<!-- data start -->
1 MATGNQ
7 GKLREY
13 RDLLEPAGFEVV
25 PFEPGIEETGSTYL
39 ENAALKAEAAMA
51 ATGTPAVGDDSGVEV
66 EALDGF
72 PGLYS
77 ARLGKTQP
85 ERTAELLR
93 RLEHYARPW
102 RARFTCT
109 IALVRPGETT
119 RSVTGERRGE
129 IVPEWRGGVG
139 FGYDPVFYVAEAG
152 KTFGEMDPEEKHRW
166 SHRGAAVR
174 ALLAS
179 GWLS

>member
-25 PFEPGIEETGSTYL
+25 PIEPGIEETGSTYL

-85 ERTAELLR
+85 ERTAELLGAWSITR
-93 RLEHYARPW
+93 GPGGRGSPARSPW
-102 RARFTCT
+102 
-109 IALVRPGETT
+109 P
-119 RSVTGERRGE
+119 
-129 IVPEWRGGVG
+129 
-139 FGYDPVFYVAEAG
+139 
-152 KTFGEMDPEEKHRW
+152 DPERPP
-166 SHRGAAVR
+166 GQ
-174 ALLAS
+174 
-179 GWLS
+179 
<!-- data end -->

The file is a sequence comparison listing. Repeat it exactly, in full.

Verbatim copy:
1 MATGNQ
7 GKLREY
13 RDLLEPAGFEVV
25 PFEPGIEETGSTYL
39 ENAALKAEAAMA
51 ATGTPAVGDDSGVEV
66 EALDGF
72 PGLYS
77 ARLGKTQP
85 ERTAELLR
93 RLEHYARPW
102 RARFTCT
109 IALVRPGETT
119 RSVTGERRGE
129 IVPEWRGGVG
139 FGYDPVFYVAEAG
152 KTFGEMDPEEKHRW
166 SHRGAAVR
174 ALLAS
179 GWLS

>member
-25 PFEPGIEETGSTYL
+25 PIEPGIEETGSTYL

-85 ERTAELLR
+85 ERTAELLGAWSITR
-93 RLEHYARPW
+93 GPGGRGSPARSPW
-102 RARFTCT
+102 
-109 IALVRPGETT
+109 P
-119 RSVTGERRGE
+119 
-129 IVPEWRGGVG
+129 
-139 FGYDPVFYVAEAG
+139 
-152 KTFGEMDPEEKHRW
+152 DPERPP
-166 SHRGAAVR
+166 GQ
-174 ALLAS
+174 
-179 GWLS
+179 